Helping people frame their stories in a way that promotes a sense of control and coherence ­can aid the journey to better health.

All of this brought to mind my own experience with my d.school Fellows cohort. This was a group of highly accomplished, deeply empathetic people – “generative adults” by every measure. In retrospect, I can see that the stories they had framed for themselves included the themes of redemption and the qualities of agency and communion central to Adler’s research on positive narrative identity: the dismissive and destructive comment of an early teacher became a story of overcoming; a parent’s painful mistakes provided the opportunity for deeper meaning and wisdom in life; death and isolation led to the creation of something new that had the ability to inspire others. And, sharing these stories deepened and engendered a sense of communion that – imagined or not – seemed to enhance the wellbeing of the group.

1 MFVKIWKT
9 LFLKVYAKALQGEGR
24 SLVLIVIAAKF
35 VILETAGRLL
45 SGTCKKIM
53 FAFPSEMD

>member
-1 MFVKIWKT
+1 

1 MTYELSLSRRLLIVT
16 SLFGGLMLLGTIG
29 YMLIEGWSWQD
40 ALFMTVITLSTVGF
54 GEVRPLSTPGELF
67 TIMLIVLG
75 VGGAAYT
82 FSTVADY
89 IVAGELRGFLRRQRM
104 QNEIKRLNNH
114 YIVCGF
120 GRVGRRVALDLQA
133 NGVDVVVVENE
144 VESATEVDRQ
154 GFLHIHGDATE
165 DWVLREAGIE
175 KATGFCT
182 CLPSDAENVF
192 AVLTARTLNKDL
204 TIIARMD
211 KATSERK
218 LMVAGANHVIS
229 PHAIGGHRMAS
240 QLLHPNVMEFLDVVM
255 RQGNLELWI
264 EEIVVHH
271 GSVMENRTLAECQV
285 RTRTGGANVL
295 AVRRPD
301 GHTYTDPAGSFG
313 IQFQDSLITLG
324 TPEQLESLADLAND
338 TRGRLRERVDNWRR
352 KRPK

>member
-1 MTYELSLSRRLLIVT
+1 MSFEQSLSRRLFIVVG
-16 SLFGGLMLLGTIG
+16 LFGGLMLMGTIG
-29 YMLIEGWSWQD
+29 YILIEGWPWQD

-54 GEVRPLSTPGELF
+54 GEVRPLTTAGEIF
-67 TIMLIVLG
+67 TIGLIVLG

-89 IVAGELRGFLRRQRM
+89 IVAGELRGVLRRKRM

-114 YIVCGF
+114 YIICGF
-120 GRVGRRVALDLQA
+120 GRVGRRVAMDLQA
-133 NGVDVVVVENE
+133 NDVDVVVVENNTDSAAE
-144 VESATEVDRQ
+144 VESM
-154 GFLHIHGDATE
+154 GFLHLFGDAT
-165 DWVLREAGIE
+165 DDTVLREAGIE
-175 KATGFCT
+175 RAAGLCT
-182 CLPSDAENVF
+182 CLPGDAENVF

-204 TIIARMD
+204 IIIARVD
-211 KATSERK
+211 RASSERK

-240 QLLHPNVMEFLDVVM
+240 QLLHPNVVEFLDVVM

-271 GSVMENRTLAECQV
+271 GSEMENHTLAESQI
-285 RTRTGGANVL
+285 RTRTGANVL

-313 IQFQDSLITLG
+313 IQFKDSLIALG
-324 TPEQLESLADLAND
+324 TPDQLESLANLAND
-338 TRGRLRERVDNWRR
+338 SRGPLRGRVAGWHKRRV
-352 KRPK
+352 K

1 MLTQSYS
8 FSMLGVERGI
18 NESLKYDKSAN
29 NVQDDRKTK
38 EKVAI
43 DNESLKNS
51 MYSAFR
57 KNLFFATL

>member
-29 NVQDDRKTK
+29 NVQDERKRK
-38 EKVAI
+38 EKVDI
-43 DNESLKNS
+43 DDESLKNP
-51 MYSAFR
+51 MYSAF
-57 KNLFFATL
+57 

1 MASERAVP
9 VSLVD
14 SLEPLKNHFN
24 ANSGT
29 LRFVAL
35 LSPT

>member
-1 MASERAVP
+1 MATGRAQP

“Our experience as a species takes place in a highly rich, complex dynamic social ecosystem,” Adler says. “Our brain needs a medium for working this out – and that medium is story telling.”

Adler says there’s a vital need in the healthcare system for the kind of integrating that story telling provides. Is there a way to bring this learning into the healthcare environment and the patients we meet? We’ll be exploring this at The Better Lab in the months ahead.

Learn more about narrative identity and the role of story telling in healthcare:

Health Story Collaborative

Living into the story: agency and coherence in a longitudinal study of narrative identity development and mental health over the course of psychotherapy, Jonathan M. Adler

Variation in Narrative Identity is Associated with Trajectories of Mental Health over Several Years, Jonathan M. Adler, et al.

The Is Your Life (and How You Tell It), The New York Times

Life’s Stories, The Atlantic

 

3 Things ...

In keeping with the interdisciplinary and creative nature of our work, another "3 Things" that recently brought us delight and/or wonder. Enjoy!

Stanford University professor and author Tina Selig.